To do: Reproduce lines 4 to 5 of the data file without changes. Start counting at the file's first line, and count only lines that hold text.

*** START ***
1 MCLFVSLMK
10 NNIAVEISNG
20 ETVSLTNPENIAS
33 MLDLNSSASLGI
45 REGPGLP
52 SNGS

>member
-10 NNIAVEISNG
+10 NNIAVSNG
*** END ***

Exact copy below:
33 MLDLNSSASLGI
45 REGPGLP